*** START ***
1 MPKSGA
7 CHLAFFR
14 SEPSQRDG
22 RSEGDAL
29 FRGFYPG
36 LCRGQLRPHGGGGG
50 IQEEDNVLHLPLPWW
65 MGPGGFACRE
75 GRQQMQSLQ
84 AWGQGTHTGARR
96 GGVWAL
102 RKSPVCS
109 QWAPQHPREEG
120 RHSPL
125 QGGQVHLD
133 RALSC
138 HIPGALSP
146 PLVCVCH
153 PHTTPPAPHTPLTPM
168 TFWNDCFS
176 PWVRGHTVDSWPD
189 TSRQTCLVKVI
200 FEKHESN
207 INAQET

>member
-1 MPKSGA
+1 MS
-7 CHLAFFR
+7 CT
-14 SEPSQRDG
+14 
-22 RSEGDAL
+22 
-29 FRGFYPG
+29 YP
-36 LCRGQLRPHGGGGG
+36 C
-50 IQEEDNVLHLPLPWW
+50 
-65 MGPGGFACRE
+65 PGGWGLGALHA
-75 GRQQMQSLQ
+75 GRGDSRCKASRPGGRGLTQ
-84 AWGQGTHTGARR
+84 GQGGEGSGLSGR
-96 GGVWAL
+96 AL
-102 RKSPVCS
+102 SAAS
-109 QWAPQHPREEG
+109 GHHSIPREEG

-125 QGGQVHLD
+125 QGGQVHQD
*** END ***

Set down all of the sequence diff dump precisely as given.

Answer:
1 MPKSGA
7 CHLAFFR
14 SEPSQRDG
22 RSEGDAL
29 FRGFYPG
36 LCRGQLRPHGGGGG
50 IQEEDNVLHLPLPWW
65 MGPGGFACRE
75 GRQQMQSLQ
84 AWGQGTHTGARR
96 GGVWAL
102 RKSPVCS
109 QWAPQHPREEG
120 RHSPL
125 QGGQVHLD
133 RALSC
138 HIPGALSP
146 PLVCVCH
153 PHTTPPAPHTPLTPM
168 TFWNDCFS
176 PWVRGHTVDSWPD
189 TSRQTCLVKVI
200 FEKHESN
207 INAQET

>member
-1 MPKSGA
+1 MS
-7 CHLAFFR
+7 CT
-14 SEPSQRDG
+14 
-22 RSEGDAL
+22 
-29 FRGFYPG
+29 YP
-36 LCRGQLRPHGGGGG
+36 C
-50 IQEEDNVLHLPLPWW
+50 
-65 MGPGGFACRE
+65 PGGWGLGALHA
-75 GRQQMQSLQ
+75 GRGDSRCKASRPGGRGLTQ
-84 AWGQGTHTGARR
+84 GQGGEGSGLSGR
-96 GGVWAL
+96 AL
-102 RKSPVCS
+102 SAAS
-109 QWAPQHPREEG
+109 GHHSIPREEG

-125 QGGQVHLD
+125 QGGQVHQD